Perhaps the best way to describe a profile is as a ‘pen portrait’; an article that tells the story of a person or organisation. It is crucial that a well-written profile focusses on who the person is and how they got to be where they are; there is no need for a profile to cover what the person thinks, this is not an interview!
Chris Horrie explains this better than I can:
DO NOT confuse with either “confessional” or “feature interview”. Don’t mix styles (you will end up with a dog’s dinner)
Your aim when writing a profile should be to tell the story of a person’s life as it is. Research the facts, plan the piece and explain who the person is and how they became who they are today. Profiles work best when they are about someone who the audience is interested in, particularly if your audience aspires to become like that person. Profiles are usually written anonymously; who the writer is isn’t important here!
Things to avoid: Try not to introduce opinion and unnecessary information, keep the profile clear and based on facts.
Content idea: From Rand Fishkin to Mr Moz!
The easiest way to describe an investigative piece is as a news story that the writer has initiated. In the world of journalism a writer will typically follow all of the goings on within their ‘beat’; that could be going to court, talking to police or monitoring the news wires. In investigative journalism the writer goes out and sources the information required to uncover a new story.
Perhaps one of the best examples of this was in 2009 when Daily Telegraph journalist Holly Watt received a disk containing the expenses claims of hundreds of MPs. Tasked with deciding whether there was a news story within, Watt went about entering each of the claims into a spreadsheet. It wasn’t until she noticed that the spreadsheet’s auto-fill feature was attempting to complete what she was typing that Watt realised she had already entered the address of a house further up in the document; the address had already been the subject of a previous claim and was being claimed for twice.
This simple piece of investigation led to the publication of one of the most controversial and well-reported news stories of the past decade. The key to the story was the investigative work that went in beforehand – the writer had uncovered a new story rather than writing about something that had already been reported.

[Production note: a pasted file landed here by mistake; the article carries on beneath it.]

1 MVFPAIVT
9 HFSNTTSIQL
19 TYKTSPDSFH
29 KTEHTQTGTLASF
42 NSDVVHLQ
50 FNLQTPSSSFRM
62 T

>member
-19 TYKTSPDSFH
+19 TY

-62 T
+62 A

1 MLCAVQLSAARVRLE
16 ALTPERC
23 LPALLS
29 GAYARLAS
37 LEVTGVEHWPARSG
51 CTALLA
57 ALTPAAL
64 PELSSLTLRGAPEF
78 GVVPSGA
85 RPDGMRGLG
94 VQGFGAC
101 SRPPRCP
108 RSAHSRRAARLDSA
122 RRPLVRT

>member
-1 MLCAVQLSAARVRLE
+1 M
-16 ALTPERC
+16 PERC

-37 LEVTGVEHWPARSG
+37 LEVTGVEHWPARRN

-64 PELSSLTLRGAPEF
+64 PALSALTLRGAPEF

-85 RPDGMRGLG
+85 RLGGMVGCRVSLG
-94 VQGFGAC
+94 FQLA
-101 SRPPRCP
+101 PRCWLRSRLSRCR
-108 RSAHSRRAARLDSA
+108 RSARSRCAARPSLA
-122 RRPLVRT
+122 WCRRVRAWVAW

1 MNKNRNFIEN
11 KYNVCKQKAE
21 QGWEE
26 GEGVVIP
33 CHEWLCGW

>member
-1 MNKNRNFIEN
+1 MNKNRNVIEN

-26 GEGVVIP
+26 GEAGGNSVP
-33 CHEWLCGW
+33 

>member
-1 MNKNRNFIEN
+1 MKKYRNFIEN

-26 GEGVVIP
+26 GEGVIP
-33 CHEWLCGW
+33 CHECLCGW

Things to avoid: The only thing I can recommend is that you avoid ignoring investigative writing and reporting. Investigative writing requires true hard work but, if done correctly, can be the making of you!
Content idea: It’s up to you to go and find the idea, I can’t just give these things away!
My favourite type of feature article; observational writing is all about painting a picture of what you are experiencing using words. In terms of style it is all about ‘observing’ what you see and putting this into words. A good observational piece should tell the reader what you see, hear, smell, taste and feel, to paint a picture of where you are and what you are experiencing.
Observational writing should focus on what you are observing (as the name suggests) and not so much on analysing what is happening – unless this is crucial to building the overall atmosphere. An observational article is as close as journalism comes to being like a piece of artistically creative work.
Things to avoid: Try not to stray too far from the realms of observation; tell your story through what you experience rather than through what you expect or analyse.
Content idea: What is a night out at BrightonSEO really like?
The final feature format is the response piece. This is the classic ‘agony aunt’ style of content that responds directly to a question or comment submitted by someone else. The response format can also cater for ‘how-to’ pieces, advice articles, games and reader response. This article, in-fact, could be considered a response piece.
The hallmark of a good response piece is that it responds to a demand and speaks directly to the audience it is targeting. In this example, the article I am writing now is planned to address a perceived demand for expert advice on producing content. I am addressing this by presenting a ‘how-to’ / advice piece about feature formats. Note that I am addressing the reader and writing in my own voice.
Things to avoid: Try not to write any old rubbish; attempt to at least understand demand and encourage feedback and questions when producing this type of article.
Content idea: This article was my idea!
Although this list is certainly not definitive and is open to interpretation, these feature formats offer writers a good introduction to thinking about content in a strategic and logical way. Following feature format conventions is a crucial part of maintaining quality in your writing, as well as allowing you a structured way of planning your ideas and selling them to your clients / boss / editor.
I welcome any comments or questions!
Image credit: Pete O’Shea on Flickr